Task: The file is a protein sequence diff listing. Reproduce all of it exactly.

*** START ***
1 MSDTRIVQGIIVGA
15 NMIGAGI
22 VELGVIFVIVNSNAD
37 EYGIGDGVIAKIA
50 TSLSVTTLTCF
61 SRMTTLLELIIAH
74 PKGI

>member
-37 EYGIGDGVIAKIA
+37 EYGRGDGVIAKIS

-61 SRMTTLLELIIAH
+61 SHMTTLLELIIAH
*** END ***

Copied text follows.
1 MSDTRIVQGIIVGA
15 NMIGAGI
22 VELGVIFVIVNSNAD
37 EYGIGDGVIAKIA
50 TSLSVTTLTCF
61 SRMTTLLELIIAH
74 PKGI

>member
-37 EYGIGDGVIAKIA
+37 EYGRGDGVIAKIS

-61 SRMTTLLELIIAH
+61 SHMTTLLELIIAH